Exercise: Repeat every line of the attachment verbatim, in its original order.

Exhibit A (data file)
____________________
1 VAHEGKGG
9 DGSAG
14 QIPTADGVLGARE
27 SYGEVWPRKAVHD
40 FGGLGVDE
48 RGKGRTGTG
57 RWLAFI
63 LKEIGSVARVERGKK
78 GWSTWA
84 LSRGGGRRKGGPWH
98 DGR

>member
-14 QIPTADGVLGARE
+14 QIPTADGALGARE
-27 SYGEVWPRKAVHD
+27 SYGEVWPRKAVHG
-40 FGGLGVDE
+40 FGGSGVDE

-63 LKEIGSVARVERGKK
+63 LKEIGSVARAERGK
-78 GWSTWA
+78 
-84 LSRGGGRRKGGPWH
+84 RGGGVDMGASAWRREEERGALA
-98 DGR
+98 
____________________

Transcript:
1 VAHEGKGG
9 DGSAG
14 QIPTADGVLGARE
27 SYGEVWPRKAVHD
40 FGGLGVDE
48 RGKGRTGTG
57 RWLAFI
63 LKEIGSVARVERGKK
78 GWSTWA
84 LSRGGGRRKGGPWH
98 DGR

>member
-14 QIPTADGVLGARE
+14 QIPTADGALGARE
-27 SYGEVWPRKAVHD
+27 SYGEVWPRKAVHG
-40 FGGLGVDE
+40 FGGSGVDE

-63 LKEIGSVARVERGKK
+63 LKEIGSVARAERGK
-78 GWSTWA
+78 
-84 LSRGGGRRKGGPWH
+84 RGGGVDMGASAWRREEERGALA
-98 DGR
+98 